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If there is one player in the Greece squad who is impervious to pressure, it is Kostas Katsouranis.
Coming up to his 33rd birthday, the veteran of the UEFA EURO 2004 triumph is not letting the sense of anticipation and urgency ahead of Saturday's Group A "final" get to him; he remains as level-headed as ever. "In order to qualify for the knockout rounds of a tournament like this, every team needs to come through at least one difficult match. We have nothing to be afraid of," he said.
One point from two games at UEFA EURO 2012 has caused some anxiety, and Katsouranis admits something was missing – luck. He added: "We were definitely not lucky at all, especially in the game against the Czech Republic. Generally speaking, during the first two matches here in Poland, good fortune has abandoned us. That's why we are thinking positively about the third game. We are due some luck."
Katsouranis has fulfilled many roles for Greece over the course of his 93 caps, be it in holding midfield or all across the back line. He does what is asked and hopes Greece can too against a side to whom they need no introduction. They have met Russia at each of the last two UEFA European Championships, losing both games, though their most recent meeting last November ended 1-1.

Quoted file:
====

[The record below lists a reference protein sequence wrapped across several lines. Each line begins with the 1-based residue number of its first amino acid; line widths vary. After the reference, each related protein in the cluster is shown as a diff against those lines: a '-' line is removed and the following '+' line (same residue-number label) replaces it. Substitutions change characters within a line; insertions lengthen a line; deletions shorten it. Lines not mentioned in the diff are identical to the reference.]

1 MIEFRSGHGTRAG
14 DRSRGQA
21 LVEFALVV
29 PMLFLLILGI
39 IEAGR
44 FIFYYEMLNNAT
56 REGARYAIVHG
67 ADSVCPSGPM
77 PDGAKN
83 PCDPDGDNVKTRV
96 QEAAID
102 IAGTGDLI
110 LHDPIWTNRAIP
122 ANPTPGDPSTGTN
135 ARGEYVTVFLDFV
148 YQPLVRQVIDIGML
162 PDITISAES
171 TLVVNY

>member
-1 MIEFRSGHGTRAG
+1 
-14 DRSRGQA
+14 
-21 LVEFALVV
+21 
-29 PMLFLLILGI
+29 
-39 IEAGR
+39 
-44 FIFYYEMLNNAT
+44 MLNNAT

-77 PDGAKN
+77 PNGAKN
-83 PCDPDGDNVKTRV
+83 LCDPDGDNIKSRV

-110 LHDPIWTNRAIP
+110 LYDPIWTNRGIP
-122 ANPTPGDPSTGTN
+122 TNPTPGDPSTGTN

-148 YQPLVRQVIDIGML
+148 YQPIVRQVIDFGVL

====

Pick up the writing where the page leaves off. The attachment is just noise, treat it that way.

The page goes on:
Katsouranis got the equaliser that night after Roman Shirokov had given Russia a second-minute lead – the habit of conceding early has continued to afflict Greece at UEFA EURO 2012. "It is always discouraging when your opponents score, especially at the beginning of the match, but these things happen in football. In both previous games we fought hard to get back into it – in the first match we managed to, but not the second."
So what is the plan now? "We will try to ensure we are focused from the start and concentrate on our defence. If we stay focused, if we manage to keep it at 0-0, chances will come at the other end and we can win. There is nothing to be afraid of."
On Sunday there are elections in Greece as the country seeks to find a solution to their huge economic problems. The hardship of those back home provides added motivation, says Katsouranis. "
In any situation, either with the crisis or without it, we would be doing our best to make Greece happy. But now the situation is really difficult and we would really like to give them something to smile about."
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